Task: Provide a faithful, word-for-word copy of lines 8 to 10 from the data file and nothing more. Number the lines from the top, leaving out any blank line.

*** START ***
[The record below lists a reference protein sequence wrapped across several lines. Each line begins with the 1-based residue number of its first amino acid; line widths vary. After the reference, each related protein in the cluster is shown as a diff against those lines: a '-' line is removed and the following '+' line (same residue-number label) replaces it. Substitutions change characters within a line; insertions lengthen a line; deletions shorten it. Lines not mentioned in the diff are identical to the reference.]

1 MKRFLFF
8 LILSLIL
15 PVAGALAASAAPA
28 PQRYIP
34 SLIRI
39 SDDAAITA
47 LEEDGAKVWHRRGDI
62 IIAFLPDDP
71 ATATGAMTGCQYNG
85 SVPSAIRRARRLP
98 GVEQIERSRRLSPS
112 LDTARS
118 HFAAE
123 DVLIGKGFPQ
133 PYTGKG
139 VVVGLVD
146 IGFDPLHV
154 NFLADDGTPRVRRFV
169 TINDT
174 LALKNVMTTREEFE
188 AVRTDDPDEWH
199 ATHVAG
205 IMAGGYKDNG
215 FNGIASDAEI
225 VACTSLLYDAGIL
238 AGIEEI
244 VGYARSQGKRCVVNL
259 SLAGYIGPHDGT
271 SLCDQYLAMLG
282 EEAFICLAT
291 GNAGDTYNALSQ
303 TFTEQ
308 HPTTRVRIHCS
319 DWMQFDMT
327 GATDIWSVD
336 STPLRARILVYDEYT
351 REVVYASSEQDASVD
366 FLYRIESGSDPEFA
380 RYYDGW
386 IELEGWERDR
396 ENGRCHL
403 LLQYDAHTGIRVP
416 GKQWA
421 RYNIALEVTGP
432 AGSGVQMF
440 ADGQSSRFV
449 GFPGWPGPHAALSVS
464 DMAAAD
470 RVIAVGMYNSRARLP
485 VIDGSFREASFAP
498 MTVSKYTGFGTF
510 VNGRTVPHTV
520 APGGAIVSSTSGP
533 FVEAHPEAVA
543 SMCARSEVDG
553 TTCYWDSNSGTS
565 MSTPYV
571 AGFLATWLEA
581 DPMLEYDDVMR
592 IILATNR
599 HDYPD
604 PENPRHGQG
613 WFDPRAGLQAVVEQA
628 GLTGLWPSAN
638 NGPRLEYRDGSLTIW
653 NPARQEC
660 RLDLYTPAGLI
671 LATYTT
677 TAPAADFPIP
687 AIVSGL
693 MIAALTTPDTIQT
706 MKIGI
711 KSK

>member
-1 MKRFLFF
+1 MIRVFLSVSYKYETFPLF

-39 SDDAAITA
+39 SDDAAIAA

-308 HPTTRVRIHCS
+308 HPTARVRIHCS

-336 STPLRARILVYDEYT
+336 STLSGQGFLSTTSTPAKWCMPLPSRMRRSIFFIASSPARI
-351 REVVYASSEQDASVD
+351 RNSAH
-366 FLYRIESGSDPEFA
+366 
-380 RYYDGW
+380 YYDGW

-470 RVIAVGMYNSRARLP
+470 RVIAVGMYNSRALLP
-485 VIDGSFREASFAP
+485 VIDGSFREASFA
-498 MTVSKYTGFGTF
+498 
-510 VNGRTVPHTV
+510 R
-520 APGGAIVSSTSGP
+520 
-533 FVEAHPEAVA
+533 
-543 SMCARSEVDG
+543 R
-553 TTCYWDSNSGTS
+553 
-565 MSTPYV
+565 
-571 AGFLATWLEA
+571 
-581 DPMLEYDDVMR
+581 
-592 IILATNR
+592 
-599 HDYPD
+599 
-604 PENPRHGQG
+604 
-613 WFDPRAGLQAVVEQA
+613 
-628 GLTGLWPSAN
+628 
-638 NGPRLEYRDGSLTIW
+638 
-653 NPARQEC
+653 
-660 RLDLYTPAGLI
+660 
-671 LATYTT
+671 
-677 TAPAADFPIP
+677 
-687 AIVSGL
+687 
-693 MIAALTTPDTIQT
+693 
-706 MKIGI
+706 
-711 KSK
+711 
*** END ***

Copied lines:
47 LEEDGAKVWHRRGDI
62 IIAFLPDDP
71 ATATGAMTGCQYNG